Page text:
The Light Over Yonder


There’s a guardian faerie living in my yard. It guards the gate to an unknown and perfect place of everything in its place and all things perfectly lined up and nothing bad ever happens. Of course this place doesn’t really exist; we just like to think it does. It hovers just out of reach, just out of sight, just far enough away to keep me real, keep me dreaming. The faerie watching over the place of sublimity must be very old and very wise. Wise enough to know that I need to know but I don’t really need to go. It sort of teases me, drawing me in to the fantasy, making me believe everything can be good. Yet it has never actually let me in.
Every single day I drive down my narrow, rolling and slightly bumpy lane. Every single day, as I crest the last small hill, I see the light. Not see the light , but actually see the light. No matter the weather or how bright or where in the sky the sun hangs, the light in this very spot is always, always different than any other light-anywhere.
It lands softly on the road next to the place in my yard I call over yonder , resonating from behind the ditch trees, originating from amongst the willows. It’s not just a different color, a sort of milky opalescent blue, but it seems to be….alive. It has an energy, a calming energy that does something to me the instant I enter its glow. But in the tiny moment before I pass through the light, I look. I look to the West, through the ditch trees and into the willows. I want so badly to catch a glimpse of the faerie, to know what it actually looks like.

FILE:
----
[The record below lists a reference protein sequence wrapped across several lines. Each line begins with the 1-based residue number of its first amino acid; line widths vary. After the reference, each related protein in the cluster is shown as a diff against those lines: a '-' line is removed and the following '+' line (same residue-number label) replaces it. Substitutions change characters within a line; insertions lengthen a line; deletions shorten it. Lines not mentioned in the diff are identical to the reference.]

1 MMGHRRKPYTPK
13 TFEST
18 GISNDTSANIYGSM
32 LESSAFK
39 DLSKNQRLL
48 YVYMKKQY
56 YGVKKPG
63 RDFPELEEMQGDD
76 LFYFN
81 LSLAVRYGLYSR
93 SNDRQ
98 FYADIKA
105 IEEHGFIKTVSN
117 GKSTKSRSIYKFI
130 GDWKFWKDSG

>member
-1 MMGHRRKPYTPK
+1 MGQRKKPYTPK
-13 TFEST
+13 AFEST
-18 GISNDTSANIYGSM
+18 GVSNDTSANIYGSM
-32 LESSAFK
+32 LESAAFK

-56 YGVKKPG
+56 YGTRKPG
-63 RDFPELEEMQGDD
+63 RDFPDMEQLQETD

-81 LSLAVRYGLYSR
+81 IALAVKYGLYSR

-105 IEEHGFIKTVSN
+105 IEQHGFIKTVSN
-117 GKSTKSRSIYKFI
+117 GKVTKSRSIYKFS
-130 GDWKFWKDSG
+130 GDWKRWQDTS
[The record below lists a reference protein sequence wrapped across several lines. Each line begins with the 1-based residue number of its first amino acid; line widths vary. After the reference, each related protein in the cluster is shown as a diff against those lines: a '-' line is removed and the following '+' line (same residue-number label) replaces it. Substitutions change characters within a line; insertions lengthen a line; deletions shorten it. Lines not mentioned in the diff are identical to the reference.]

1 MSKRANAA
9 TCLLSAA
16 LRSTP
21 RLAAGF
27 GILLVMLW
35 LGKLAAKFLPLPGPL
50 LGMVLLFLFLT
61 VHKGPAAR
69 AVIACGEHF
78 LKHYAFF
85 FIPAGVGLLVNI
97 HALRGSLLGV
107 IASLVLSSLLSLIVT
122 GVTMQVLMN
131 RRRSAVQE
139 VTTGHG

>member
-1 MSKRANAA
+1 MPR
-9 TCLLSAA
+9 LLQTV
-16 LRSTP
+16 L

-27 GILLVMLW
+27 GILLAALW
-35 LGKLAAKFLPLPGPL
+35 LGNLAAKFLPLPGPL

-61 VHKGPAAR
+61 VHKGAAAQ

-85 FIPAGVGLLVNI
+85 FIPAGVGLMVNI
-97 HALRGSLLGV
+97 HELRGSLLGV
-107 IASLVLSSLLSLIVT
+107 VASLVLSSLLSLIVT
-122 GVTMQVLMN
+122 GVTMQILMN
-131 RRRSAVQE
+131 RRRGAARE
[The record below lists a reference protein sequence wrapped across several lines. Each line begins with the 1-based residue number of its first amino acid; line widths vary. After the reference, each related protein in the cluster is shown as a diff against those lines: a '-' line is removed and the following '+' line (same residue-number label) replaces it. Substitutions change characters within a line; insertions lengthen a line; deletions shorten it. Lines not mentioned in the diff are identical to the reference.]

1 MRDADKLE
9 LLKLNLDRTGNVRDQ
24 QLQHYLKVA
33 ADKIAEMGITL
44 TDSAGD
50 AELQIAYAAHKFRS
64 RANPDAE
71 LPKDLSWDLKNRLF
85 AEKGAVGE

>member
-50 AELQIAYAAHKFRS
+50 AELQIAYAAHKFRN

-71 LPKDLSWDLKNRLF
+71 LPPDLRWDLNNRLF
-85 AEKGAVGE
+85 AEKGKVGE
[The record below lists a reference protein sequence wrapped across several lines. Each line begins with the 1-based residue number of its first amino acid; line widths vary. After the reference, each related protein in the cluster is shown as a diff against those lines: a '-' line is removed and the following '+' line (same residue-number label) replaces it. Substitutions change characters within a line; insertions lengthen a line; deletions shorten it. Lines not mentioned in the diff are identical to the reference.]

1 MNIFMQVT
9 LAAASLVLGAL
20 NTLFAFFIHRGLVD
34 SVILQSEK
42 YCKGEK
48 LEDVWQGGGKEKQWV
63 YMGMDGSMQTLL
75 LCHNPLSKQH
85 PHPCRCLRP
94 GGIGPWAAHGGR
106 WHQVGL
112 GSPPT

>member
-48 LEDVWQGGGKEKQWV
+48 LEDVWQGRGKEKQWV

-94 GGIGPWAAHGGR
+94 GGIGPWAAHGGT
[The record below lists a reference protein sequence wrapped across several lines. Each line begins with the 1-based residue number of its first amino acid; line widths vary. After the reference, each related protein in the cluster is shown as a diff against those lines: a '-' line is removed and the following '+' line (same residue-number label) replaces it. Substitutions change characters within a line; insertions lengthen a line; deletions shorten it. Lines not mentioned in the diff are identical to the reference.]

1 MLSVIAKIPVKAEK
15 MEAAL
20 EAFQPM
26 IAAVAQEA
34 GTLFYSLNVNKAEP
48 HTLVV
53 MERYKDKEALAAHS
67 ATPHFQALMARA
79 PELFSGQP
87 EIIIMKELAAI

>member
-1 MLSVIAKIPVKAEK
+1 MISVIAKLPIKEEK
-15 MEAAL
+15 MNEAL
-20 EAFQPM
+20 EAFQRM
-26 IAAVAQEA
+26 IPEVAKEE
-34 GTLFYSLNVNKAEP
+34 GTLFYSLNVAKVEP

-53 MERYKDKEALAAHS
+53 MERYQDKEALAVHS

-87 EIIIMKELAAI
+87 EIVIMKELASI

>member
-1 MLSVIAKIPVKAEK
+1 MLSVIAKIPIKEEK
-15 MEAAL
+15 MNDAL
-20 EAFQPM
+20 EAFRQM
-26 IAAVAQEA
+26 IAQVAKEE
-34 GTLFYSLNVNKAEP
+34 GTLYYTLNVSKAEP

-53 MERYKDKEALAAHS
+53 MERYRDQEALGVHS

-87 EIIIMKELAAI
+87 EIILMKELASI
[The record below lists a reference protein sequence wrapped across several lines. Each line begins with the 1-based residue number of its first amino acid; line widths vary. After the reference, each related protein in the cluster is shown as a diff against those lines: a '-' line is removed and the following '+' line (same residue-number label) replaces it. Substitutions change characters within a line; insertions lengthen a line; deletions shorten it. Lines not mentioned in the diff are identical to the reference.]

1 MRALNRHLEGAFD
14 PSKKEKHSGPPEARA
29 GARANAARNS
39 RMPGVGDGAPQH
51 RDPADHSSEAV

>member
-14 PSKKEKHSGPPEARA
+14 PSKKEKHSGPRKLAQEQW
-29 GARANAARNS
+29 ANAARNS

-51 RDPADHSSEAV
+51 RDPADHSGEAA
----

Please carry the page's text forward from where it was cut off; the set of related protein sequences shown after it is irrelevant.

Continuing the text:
I imagine it crouching in the shade of the big black crooked willow, holding a collection of wild grass blades and a few buttercup stems. Its tiny body, sparkling with drops of everlasting dew, skin the color of freshly fallen snow in the winter or vigorously dancing aspen leaves in summer, is thin yet strong and poised to jump into hiding at any moment. It has large upward pointed ears, always listening, and huge globe shaped eyes, always seeing. If I stop, keep the car running, open the window and stop breathing it might not notice me, hear me. I might see it loping across the opening through the tall grass and into a new hiding place; coming to perch on a low branch of the birch tree. The excitement and anticipation of seeing this elusive being of mystery is short lived, however. The scene is always the same: a grassy hollow surrounded by old and crooked willows and tall white paper birch trees. But still, all of over yonder is aglow with its essence.
It can’t be seen, but it is there. And I know why it’s there, what it’s protecting, who it’s protecting. If caught and stopped, the mystery and wonder would also be also be stopped, and the dream of an impossible place would vanish. Maybe that’s why I see only the light as proof of it and not the thing itself. Life with no chaos, no wrong, no hurt, life without conflict or rejection or failure, life with only perfection would be a boring and lifeless existence. So my resident guardian faerie, simply by being there, keeps me from losing myself in both my actuality and my vagary.

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